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Effects Of Smoking While Pregnant: 9 Reasons To Quit

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Effects Of Smoking While Pregnant

Smoking while pregnant can have a detrimental effect on the pregnancy and the newborn. To begin with, smoking (even passive smoking!) can come in the way of conception. In newborns, maternal smoking can result in birth defects, low birth weight, asthma, problems with the renal system. It may even result in the sudden death of the infants, also called cot death.

If you are a smoker trying to get pregnant, you would be doing yourself and your baby a big favor by kicking the butt right away. Want to know why? Statistics show over 1,000 babies in the US die each year because their mothers smoked while pregnant. A staggering 12-20 percent of pregnant women smoke in the US. Passive smoking, too, contributes generously to the number of babies affected by smoking.

The reason is simple. Babies in the womb eat what you eat; they inhale what you inhale. When you smoke cigarettes, you inhale poisons such as nicotine, lead, arsenic, and carbon monoxide which get into placenta that provides the life support for your baby. Result? The adverse effect of maternal smoking leads to difficulty in conception, low birth weight, birth defects and sometimes even sudden death in babies. According to American Lung Association, smoking during pregnancy is estimated to account for 20 to 30 percent of low birth weight babies, up to 14 percent of preterm deliveries, and about 10 percent of all infant deaths.1

Some studies show smoking can affect the renal system of the babies and also result in asthma. Here is a detailed look at the effects of smoking while pregnant:

Effects Of Smoking While Pregnant

1. Difficulty In Conceiving

Did you know that in most cases, menopause occurs one to four years earlier in women who smoke when compared with nonsmokers? That is because the rate at which the eggs are lost increases with chemicals like nicotine, cyanide, and carbon monoxide in cigarette reaching the womb. And eggs, if lost once cannot be regenerated or replaced. Smoking of the male partner, too, pauses problems in conceiving as the sperm quality and the motility as well as the count decrease in male smokers. Smoking also results in abnormally shaped sperms and decreases its ability to fertilize eggs. These are some of the reasons why women smokers find it difficult to conceive than others; the infertility rates in both male and female smokers are about twice the rate of infertility found in nonsmokers. Studies have found that even IVF may not be able to help smokers conceive. And even if they do conceive, they have more chances of having a chromosomally unhealthy pregnancy (such as a pregnancy affected by Down syndrome).2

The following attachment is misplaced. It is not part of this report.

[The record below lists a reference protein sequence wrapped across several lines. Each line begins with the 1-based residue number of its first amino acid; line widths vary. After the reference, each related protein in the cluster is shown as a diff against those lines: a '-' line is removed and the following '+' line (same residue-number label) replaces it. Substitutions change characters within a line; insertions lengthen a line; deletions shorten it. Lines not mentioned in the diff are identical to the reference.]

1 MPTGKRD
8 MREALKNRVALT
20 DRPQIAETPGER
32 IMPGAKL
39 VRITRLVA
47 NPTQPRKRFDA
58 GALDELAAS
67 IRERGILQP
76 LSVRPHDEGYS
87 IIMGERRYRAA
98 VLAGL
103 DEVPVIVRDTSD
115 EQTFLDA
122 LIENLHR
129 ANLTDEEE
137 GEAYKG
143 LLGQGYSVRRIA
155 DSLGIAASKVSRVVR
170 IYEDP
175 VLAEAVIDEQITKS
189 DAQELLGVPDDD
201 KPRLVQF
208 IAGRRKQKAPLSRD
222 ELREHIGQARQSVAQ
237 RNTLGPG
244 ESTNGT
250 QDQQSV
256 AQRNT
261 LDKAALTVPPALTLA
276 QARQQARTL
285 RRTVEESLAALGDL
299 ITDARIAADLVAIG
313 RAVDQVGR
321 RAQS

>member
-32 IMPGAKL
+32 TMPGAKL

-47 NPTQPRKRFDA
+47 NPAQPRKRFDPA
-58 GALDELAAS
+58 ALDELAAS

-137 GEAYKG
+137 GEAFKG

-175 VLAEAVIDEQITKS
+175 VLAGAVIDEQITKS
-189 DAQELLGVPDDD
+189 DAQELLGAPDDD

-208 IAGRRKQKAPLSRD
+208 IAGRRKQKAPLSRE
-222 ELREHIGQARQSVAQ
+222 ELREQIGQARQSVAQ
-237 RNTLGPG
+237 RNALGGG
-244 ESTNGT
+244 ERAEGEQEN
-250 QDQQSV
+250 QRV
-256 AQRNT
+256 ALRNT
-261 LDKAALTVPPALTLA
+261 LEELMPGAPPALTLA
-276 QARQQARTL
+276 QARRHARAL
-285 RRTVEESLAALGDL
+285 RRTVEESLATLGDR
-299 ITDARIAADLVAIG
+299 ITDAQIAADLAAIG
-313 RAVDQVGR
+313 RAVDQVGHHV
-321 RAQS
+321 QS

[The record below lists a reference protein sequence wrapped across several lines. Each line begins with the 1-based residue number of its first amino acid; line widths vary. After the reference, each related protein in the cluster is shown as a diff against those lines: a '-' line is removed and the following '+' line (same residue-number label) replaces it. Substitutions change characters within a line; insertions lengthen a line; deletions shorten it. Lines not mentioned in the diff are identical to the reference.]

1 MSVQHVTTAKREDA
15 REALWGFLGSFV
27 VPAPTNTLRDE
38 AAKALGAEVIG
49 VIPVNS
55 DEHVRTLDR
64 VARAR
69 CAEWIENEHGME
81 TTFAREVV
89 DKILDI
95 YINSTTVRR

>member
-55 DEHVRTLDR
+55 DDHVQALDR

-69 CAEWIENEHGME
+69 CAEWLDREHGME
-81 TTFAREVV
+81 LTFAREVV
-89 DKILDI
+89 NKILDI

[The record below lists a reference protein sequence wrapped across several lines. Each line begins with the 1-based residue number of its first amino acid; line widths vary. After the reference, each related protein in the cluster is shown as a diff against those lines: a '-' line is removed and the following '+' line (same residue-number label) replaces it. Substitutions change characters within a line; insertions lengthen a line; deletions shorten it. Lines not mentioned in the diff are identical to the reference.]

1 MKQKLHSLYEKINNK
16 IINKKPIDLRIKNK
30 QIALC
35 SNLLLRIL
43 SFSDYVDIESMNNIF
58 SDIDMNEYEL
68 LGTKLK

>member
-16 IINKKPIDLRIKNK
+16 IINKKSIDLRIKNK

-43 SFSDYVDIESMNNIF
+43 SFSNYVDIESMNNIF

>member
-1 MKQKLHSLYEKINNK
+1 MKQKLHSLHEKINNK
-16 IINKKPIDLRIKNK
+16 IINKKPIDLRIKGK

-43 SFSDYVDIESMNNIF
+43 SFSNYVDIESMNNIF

2. Tobacco Affects Placenta

Studies have shown that chronic exposure to tobacco in early pregnancy can affect the health of the placenta because of the reduced blood flow to it. Result? Adverse pregnancy outcomes, mostly!3

Placenta previa: Placenta previa is a condition that occurs during pregnancy where the placenta is abnormally placed and covers the cervix partially or totally. This can lead to complicated pregnancies. Studies have shown that maternal smoking doubled the chances of placenta previa.4

3. Chances Of Ectopic Pregnancy

Another pregnancy-related complication often seen with maternal smoking is ectopic pregnancy where the fetus develops outside the uterus, mostly in the fallopian tube. Epidemiological studies have shown increased chances of ectopic pregnancy among smokers. Smoking could alter tubal epithelial cell turnover and change it structurally and functionally contributing to ectopic pregnancies.5

4. Miscarriage/Early Pregnancy

Active smoking among pregnant women was found to be associated with increased risk of miscarriage or abortions with the risk increasing by 1 percent for every cigarette smoked. Even second-hand smoking contributed to the risk of miscarriage by 11 percent.6 Similarly, smoking also has a dose-related impact on the risk of preterm birth.7 Studies have shown smoking also increased the risk of preterm premature rupture of membranes, and late pregnancy bleedings.8

5. Babies Born With Low Birth Weight

In a study done to understand the effect of smoking on the birth weight of the babies and maternal weight gain showed that while the maternal weight gain did not vary much between smokers and nonsmokers, smoking contributed significantly to the reduced birth weight of the babies, some of them as low as 2500 grams.9 There is no debating that smoking increases the chances of low birth weight among newborns but in a Japanese study on 92641 participants, it was also found that the strength of the association between maternal smoking and low birth weight increased with maternal age.10 The older the mother who smokes, the more are her chances of delivering a baby that weighs less.

6. Increased Chances Of Birth Defects

Maternal smoking is associated with a plethora of birth defects from cardiovascular/heart defects, musculoskeletal defects and limb reduction defects to chances of missing or extra digits, clubfoot, facial defects, eye defects, orofacial clefts, gastrointestinal defects, anal atresia, undescended testes, and more.11